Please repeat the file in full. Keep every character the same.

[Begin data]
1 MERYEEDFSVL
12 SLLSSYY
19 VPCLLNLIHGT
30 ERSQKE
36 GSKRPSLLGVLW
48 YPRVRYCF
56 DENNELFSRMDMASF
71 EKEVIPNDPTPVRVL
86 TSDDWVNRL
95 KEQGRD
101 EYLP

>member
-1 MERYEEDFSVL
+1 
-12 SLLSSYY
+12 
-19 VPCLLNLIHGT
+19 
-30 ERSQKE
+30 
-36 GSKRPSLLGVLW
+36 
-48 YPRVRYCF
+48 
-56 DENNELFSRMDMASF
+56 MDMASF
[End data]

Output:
1 MERYEEDFSVL
12 SLLSSYY
19 VPCLLNLIHGT
30 ERSQKE
36 GSKRPSLLGVLW
48 YPRVRYCF
56 DENNELFSRMDMASF
71 EKEVIPNDPTPVRVL
86 TSDDWVNRL
95 KEQGRD
101 EYLP

>member
-1 MERYEEDFSVL
+1 
-12 SLLSSYY
+12 
-19 VPCLLNLIHGT
+19 
-30 ERSQKE
+30 
-36 GSKRPSLLGVLW
+36 
-48 YPRVRYCF
+48 
-56 DENNELFSRMDMASF
+56 MDMASF